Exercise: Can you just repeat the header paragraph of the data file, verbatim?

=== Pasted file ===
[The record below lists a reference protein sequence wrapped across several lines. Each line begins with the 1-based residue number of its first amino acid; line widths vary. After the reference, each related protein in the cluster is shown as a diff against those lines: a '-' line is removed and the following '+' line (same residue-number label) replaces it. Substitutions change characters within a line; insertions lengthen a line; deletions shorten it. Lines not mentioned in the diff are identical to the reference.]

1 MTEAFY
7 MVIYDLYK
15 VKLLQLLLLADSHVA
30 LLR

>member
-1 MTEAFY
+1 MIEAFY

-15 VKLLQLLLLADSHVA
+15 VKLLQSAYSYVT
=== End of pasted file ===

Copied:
[The record below lists a reference protein sequence wrapped across several lines. Each line begins with the 1-based residue number of its first amino acid; line widths vary. After the reference, each related protein in the cluster is shown as a diff against those lines: a '-' line is removed and the following '+' line (same residue-number label) replaces it. Substitutions change characters within a line; insertions lengthen a line; deletions shorten it. Lines not mentioned in the diff are identical to the reference.]